Opinion: A real opportunity to Make Justice Work

One of the highlights of conference for me was the breakfast roundtable organised by Make Justice Work. As conference goers and fringe organisers will know, getting one MP along is a challenge, managing to attract three must be close to a record! So it was a demonstration of the commitment our party has to reforming the criminal justice system that Justice minister Tom McNally, chair of the Justice Select Committee Alan Beith and member of the Home Affairs Select Committee Julian Huppert, all attended.

For those of you who don’t know the organisation, it was founded by Roma Hooper to campaign against the use of short sentencing and for more effective community punishments. They have just produced a report Community or Custody which is a summary of the findings of a commission they established, chaired by the Telegraph’s Chief Political Commentator, Peter Oborne.

To quote Peter, when it comes to reporting on this issue:

…the debate is framed in favour of those who urge long prison sentences. There are few more damning epithets in the political lexicon than the words ‘soft’ and ‘weak’ and this accounts for a typical Westminster paradox: you have to be a very brave politician indeed to take a liberal view on crime and punishment.

– and I would add, a very brave journalist too!

The roundtable was to launch the report of the commission, which had visited projects and facilitated hearings across the country. I attend the hearing in Leicester where we heard of the work of the Criminal Justice Drugs Team which has adopted an “end-to-end” treatment model, working with offenders from their first contact with the police through to the end of their sentence.

Impressively offenders engaging in this project recorded a drop in their offending of 44% and a fall in the costs of their offending by 48%. Their peer mentoring scheme has been particularly effective, and hearing from two of the mentors, Kieran and Leroy, was not only moving, but demonstrated just how much this was a key factor in keeping them out of trouble. To quote Kieran “They did nothing with you in the prison. I came out with the same problem which was driving my offending, which was being on heroin”. We also heard from Prison Governor Peter Wright, who reminded us that while other organisations working with offenders have targets to reduce reoffending, the prisons don’t. How ridiculous is that?!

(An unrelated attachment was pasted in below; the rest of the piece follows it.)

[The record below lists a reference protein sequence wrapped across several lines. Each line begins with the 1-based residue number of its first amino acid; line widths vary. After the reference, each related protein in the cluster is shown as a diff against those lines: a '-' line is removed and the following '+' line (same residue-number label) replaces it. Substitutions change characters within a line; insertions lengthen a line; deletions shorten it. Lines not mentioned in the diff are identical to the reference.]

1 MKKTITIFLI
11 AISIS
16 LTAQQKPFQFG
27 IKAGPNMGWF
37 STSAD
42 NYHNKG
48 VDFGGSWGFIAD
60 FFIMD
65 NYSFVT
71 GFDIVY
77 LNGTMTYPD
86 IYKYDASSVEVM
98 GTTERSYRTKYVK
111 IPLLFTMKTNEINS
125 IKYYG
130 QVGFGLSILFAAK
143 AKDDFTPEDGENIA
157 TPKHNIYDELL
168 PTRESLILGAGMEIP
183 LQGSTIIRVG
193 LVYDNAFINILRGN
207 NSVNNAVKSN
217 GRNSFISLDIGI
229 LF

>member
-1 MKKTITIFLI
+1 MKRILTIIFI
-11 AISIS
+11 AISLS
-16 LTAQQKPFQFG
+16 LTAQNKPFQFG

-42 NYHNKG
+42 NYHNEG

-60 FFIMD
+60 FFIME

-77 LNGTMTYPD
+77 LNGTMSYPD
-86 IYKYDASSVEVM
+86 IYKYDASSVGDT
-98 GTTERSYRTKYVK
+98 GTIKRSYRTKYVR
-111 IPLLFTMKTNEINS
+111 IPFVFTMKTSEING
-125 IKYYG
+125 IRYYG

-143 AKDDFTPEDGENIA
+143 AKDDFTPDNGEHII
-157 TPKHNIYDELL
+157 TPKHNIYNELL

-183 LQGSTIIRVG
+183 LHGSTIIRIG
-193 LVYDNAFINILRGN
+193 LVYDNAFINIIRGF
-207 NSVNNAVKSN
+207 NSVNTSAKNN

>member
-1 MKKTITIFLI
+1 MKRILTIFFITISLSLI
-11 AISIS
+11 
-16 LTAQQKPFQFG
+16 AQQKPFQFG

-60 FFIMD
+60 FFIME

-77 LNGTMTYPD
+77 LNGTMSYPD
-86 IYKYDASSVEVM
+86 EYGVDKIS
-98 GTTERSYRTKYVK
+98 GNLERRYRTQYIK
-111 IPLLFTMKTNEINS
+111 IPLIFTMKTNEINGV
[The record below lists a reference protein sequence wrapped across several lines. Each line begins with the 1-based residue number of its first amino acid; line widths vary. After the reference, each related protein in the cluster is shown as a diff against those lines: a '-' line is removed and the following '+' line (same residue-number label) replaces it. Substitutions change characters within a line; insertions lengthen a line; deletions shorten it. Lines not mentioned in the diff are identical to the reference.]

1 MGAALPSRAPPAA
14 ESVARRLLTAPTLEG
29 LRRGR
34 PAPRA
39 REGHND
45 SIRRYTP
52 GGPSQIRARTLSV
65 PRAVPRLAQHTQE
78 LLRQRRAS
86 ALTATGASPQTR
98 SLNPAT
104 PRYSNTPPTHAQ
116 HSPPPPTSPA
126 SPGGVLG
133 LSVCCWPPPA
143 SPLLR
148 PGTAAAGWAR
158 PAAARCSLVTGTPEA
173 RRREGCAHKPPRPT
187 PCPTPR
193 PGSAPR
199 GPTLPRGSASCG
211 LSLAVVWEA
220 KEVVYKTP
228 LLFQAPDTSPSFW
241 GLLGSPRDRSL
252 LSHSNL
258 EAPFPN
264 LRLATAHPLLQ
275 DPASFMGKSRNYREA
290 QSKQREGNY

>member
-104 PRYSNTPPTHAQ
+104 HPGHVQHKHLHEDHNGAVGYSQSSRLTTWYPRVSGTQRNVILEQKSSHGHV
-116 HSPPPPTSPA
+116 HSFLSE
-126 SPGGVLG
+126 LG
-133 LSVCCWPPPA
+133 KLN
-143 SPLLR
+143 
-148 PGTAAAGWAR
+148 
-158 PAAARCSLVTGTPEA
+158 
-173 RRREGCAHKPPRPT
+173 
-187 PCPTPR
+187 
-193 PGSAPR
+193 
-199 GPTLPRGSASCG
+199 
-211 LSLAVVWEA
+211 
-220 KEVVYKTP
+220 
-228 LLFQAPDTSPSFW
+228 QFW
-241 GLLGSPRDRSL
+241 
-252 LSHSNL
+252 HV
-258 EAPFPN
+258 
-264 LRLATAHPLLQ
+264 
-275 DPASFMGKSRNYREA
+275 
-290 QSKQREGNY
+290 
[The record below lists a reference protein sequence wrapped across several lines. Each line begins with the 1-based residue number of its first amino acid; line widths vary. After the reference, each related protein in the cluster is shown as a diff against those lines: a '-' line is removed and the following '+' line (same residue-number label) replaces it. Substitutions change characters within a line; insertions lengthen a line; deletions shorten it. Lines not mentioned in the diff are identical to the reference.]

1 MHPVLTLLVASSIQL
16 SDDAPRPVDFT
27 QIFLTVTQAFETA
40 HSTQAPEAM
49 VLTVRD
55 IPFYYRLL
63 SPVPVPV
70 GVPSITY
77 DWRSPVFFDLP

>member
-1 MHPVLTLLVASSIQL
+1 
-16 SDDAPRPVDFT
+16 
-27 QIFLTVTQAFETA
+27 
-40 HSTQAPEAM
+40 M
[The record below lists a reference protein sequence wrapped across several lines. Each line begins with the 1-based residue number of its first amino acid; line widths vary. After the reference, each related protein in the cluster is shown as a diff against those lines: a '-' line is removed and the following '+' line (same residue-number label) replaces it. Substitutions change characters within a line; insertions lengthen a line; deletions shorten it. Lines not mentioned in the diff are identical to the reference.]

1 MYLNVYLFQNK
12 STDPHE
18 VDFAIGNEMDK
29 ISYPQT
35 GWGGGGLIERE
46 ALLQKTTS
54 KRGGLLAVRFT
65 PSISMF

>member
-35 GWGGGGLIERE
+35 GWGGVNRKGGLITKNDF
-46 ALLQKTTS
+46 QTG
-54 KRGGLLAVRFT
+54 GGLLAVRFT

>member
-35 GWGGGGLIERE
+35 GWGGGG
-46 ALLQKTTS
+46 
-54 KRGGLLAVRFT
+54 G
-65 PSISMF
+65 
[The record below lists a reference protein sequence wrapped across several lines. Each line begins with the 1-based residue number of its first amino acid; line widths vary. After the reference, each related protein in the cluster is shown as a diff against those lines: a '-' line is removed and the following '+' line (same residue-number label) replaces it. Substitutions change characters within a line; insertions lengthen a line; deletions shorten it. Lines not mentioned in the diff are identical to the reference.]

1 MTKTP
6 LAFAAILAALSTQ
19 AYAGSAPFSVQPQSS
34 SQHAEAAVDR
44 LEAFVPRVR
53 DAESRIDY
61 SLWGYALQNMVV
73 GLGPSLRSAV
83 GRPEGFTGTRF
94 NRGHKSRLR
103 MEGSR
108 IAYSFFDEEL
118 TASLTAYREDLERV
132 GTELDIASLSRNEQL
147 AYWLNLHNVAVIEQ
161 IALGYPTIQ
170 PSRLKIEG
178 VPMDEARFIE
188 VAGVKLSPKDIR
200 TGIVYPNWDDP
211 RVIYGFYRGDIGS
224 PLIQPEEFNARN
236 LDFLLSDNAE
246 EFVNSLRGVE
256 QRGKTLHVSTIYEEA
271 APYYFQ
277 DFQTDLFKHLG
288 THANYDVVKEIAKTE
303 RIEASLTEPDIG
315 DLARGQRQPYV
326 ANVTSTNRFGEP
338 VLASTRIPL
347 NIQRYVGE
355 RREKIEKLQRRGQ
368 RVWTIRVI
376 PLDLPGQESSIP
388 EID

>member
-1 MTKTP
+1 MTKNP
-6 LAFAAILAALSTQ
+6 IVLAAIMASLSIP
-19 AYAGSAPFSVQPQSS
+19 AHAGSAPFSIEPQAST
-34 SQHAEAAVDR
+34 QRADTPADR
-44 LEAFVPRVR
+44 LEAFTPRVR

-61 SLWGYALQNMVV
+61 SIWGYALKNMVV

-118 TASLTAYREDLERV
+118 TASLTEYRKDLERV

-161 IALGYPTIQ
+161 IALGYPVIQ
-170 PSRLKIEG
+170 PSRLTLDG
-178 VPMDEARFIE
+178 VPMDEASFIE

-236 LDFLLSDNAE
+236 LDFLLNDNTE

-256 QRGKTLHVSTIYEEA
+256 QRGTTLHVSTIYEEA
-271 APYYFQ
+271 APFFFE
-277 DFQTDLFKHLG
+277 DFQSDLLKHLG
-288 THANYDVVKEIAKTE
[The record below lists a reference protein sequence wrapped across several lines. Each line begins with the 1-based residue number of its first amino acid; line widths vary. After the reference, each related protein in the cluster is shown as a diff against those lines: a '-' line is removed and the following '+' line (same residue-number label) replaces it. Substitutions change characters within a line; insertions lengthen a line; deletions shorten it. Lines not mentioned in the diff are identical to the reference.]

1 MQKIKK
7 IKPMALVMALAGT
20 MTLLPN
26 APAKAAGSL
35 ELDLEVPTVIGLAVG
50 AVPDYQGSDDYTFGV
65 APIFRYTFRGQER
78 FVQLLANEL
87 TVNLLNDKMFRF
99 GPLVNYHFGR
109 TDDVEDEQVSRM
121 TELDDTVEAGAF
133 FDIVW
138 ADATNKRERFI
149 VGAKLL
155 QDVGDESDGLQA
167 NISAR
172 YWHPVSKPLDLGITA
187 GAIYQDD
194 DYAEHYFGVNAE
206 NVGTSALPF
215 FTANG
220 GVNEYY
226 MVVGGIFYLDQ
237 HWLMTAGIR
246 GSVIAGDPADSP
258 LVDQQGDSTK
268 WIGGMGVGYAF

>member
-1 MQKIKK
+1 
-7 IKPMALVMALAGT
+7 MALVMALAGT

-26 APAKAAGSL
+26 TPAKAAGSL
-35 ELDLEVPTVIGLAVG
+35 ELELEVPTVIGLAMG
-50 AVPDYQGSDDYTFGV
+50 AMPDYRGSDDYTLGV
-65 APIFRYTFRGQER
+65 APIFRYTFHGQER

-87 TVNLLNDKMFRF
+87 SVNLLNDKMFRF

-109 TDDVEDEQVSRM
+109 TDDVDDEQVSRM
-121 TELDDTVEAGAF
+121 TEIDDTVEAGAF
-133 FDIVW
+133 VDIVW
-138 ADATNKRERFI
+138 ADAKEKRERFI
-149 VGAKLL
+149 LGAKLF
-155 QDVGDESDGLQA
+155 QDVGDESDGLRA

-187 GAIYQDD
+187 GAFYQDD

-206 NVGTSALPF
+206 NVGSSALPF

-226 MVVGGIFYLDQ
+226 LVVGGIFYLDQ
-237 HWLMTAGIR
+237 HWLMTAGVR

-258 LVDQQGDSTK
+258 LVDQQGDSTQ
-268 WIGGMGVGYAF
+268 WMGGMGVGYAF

I commend the report to you; this is an issue we as Liberal Democrats can and should be united in campaigning for. I leave you with another spot-on comment from Peter Oborne:

Nobody is arguing that criminals should not go to prison, or that some of the worst offenders should not be locked up for many years. But consulting opinion pollsters is surely one of the worst imaginable methods of devising a criminal justice policy.

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This entry was posted in Op-eds.

One Comment

  • Stuart Mitchell 8th Oct '11 - 1:18pm

    This report could scarcely have been published at a more inopportune time for those who believe in the effectiveness of community sentencing. The figures released earlier this week about the criminal histories of those involved in the August riots are a devastating indictment of non-custodial sentences.

    In summary: Two thirds of rioters had previous criminal convictions – a staggering average of 15 offences each (two thirds of them serious). Despite this, only 36% had ever seen the inside of a gaol. The other 64% had only ever received community sentences. (One can safely assume that the 36% who HAVE been to gaol have also gone through their fair share of community justic as well.)

    These figues speak for themselves. Community justice, at least as we have been practising it, is a dismal failure.

    My own view is that we are always presented with a false dichotomy between punishment and rehabilitation. Most criminals require a mix of both.

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